TCS Datom was used in the study for self-assessment of data and analytics maturity and capabilities.
Championing data maturity
Data maturity goes hand in hand with enterprise revenue growth—achieved through a focus shift from the abundance of data to its democratization.
The importance of robust data and analytics frameworks has made its way into boardrooms with leaders looking for better sources to harness data from their ecosystem. This includes partners, suppliers, and customers as well as open data sources to glean actionable insights. This allows enterprises to reinforce their relevance and drive better revenue growth by improving their data and analytics maturity.
At another level, data democratization empowers users and propels transformative organizations towards higher levels of data maturity. As an organization goes up the data and analytics maturity curve, the extent to which analytics contributes to its business performance (net income) also increases. Data analytics positively impacts an organization’s ability to create new business models and respond to market dynamics as well as mass-customize their products and services.
To understand the relationship between data maturity and an organization’s growth, TCS teamed up with Deakin University in Australia to study the level of data maturity and its impact on the bottom line.
Key findings of the study
The study focused on discovering the data maturity journey of organizations across industries.
The Deakin University study covered 138 organizations across 18 industries and was conducted in 2022. It found that Australian organizations self-reported medium to high levels of data maturity. A healthy 66% of the respondents rated themselves as effective in data sharing and beyond.
The pandemic reinforced the role of data and analytics in an organization’s survival and performance. 95% of the respondents agreed that data and analytics had a higher impact on strategic decision-making coming out of the pandemic.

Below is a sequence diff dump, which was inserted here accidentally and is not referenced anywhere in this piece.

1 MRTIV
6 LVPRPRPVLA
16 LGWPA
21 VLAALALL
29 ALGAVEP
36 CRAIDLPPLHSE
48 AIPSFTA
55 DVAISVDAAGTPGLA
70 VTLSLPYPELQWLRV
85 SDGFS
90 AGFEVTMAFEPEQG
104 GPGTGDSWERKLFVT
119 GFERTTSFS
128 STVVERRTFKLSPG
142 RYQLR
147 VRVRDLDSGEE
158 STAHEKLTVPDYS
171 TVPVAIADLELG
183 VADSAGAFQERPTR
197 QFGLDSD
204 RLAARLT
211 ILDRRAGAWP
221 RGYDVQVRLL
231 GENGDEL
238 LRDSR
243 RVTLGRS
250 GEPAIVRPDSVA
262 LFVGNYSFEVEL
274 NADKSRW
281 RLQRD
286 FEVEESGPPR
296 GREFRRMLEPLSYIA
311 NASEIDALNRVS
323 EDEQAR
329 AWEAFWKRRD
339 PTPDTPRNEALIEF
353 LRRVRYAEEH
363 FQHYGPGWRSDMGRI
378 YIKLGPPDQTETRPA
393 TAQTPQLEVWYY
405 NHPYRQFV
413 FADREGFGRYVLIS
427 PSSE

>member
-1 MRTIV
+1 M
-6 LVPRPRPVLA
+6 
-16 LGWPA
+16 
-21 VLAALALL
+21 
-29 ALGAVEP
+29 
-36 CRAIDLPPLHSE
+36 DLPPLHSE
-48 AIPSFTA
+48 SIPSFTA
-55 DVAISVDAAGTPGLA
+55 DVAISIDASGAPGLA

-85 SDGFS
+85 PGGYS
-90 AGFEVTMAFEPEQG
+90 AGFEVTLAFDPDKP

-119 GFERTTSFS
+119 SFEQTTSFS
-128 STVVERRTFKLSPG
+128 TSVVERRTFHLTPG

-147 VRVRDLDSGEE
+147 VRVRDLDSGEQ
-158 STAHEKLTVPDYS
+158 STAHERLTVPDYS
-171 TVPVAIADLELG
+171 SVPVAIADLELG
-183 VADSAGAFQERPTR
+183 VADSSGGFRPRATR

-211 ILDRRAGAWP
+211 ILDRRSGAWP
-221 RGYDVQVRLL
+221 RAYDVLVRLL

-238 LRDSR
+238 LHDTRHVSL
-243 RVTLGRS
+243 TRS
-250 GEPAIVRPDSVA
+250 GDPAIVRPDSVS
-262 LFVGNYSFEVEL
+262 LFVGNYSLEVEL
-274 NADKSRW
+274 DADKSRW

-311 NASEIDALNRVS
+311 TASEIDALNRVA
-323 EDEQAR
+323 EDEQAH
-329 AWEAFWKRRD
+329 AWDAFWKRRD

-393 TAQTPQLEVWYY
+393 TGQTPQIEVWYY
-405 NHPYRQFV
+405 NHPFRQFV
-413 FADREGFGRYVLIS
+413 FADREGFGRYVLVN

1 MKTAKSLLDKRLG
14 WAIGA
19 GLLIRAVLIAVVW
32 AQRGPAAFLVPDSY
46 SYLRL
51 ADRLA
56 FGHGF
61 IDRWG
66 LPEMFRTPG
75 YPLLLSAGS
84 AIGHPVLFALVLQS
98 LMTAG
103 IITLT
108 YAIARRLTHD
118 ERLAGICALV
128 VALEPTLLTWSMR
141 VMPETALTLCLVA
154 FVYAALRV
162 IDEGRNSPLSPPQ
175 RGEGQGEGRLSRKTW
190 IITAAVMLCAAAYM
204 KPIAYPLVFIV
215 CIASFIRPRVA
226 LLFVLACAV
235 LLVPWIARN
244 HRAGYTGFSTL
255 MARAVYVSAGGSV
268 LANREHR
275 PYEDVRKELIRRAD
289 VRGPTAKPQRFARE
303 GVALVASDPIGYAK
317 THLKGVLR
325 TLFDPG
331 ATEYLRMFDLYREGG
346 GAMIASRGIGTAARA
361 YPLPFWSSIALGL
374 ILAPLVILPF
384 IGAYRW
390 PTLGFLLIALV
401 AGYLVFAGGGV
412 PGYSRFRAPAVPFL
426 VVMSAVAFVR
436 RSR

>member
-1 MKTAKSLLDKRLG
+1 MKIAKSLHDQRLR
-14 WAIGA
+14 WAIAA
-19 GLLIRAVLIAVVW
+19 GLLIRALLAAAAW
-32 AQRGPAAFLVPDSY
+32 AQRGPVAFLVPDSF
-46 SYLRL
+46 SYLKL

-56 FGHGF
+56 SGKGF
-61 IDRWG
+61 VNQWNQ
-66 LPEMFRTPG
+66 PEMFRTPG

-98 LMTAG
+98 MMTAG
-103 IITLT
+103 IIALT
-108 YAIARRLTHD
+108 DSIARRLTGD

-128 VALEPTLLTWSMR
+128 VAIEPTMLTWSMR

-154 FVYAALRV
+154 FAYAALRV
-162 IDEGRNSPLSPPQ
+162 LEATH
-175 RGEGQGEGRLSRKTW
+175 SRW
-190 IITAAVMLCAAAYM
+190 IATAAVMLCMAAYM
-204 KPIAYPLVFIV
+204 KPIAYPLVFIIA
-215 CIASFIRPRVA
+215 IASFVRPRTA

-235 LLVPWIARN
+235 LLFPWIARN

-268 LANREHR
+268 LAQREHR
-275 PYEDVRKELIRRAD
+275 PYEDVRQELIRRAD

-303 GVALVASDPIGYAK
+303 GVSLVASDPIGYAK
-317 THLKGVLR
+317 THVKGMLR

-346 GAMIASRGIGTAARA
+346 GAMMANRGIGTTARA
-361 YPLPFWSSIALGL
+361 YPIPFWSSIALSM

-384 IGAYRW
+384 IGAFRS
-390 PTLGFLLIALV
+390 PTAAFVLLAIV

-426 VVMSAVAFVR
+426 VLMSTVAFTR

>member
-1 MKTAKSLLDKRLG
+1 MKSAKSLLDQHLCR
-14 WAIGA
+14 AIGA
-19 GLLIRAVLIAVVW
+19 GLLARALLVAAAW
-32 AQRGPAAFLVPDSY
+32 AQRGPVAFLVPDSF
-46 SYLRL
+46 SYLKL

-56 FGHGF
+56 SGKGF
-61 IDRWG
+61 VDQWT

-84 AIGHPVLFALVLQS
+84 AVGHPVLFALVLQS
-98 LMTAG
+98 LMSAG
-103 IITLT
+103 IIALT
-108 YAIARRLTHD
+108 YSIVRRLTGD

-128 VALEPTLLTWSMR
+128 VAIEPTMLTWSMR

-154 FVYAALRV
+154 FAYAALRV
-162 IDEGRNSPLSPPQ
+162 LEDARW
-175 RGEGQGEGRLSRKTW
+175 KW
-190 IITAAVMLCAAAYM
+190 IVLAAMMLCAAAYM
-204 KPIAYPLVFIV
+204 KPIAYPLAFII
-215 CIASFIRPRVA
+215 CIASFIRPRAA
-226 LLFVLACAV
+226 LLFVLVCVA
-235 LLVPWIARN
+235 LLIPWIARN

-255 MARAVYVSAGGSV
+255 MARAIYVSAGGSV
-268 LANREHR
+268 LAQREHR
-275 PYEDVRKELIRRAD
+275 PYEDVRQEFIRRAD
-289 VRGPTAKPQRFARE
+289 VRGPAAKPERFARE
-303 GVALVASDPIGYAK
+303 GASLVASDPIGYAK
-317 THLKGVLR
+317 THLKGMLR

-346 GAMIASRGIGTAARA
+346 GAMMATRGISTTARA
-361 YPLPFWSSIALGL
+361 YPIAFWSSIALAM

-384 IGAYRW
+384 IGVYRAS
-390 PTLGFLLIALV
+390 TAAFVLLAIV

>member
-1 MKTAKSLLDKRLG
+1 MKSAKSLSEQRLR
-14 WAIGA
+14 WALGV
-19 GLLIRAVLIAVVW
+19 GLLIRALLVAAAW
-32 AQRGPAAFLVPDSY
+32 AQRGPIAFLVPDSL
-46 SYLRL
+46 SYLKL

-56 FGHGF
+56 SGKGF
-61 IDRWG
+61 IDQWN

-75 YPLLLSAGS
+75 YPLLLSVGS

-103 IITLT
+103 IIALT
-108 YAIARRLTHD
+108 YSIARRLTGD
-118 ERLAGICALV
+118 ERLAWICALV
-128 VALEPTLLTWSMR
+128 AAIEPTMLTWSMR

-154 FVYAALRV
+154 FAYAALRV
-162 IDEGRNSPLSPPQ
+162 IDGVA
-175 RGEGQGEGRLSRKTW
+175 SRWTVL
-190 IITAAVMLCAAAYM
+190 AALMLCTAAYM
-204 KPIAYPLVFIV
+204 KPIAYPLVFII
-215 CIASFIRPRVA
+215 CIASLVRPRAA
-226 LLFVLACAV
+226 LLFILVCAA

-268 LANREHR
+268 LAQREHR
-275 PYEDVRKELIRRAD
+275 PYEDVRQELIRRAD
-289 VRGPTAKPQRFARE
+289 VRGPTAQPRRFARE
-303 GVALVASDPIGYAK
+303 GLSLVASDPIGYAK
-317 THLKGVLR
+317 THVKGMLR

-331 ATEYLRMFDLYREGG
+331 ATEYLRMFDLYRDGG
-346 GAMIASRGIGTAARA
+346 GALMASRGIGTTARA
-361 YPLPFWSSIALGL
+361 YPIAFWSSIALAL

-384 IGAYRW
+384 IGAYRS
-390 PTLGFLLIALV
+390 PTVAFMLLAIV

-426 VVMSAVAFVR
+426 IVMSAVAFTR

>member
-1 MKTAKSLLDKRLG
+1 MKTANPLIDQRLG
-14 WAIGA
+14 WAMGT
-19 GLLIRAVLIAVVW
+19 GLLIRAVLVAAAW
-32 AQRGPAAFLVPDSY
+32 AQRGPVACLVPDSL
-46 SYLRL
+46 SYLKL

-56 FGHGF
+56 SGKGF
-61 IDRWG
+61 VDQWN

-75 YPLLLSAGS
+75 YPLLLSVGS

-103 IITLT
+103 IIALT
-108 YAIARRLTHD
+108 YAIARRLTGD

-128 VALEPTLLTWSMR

A value-driven maturity journey, inclusive data and analytics culture, and a balanced data governance approach were found to be key elements in leveraging data and analytics for business gains.
The experiences and practices shared by research participants produced numerous recommendations that we have split into three major categories.
Set course for a business-driven data and analytics maturity journey
An effective data-driven strategy is one that is informed of the overall business strategy, business needs and relevance to all stakeholders within the organization. It presents a clear and justified path with defined resources necessary to satisfy the identified requirements.
Adopt an inclusive data and analytics culture
An inclusive and educative organization-wide data and analytics culture is a critical component to ensure that data and analytics maturity levels are achieved with maximum business value and acceptance.
Preserve a balanced data and analytics governance
The key to a successful data and analytics maturity journey is finding the perfect balance between data governance, technology investment, and stakeholder management.
An inclusive organization-wide data and analytics culture is critical to ensure data and analytics maturity levels are achieved with maximum business value and acceptance.
The Netherlands learnings
In both the TCS studies—in the Netherlands and Australia—the key takeaway was that data maturity requires a data-driven mindset and data democratization across the board.
Much like the Deakin study on data maturity in Australian organizations, the High Performance Data Organization (HPDO) survey delved into assessing and benchmarking organizations in the Netherlands. To get a better perspective on how ‘data mature’ Dutch organizations are, TCS under the aegis of Datom Indus Program, partnered with Tilburg University/TIAS Business School and ICT Media in commissioning a research study.
The study revealed that the data and analytics maturity in the surveyed organizations in the Netherlands was slightly higher than the global average. We found that truly high performing data-driven organizations have made data and analytics a high priority at the board level. They invest in improving their data centricity, literacy, and governance while also streamlining processes that break barriers to accessible data.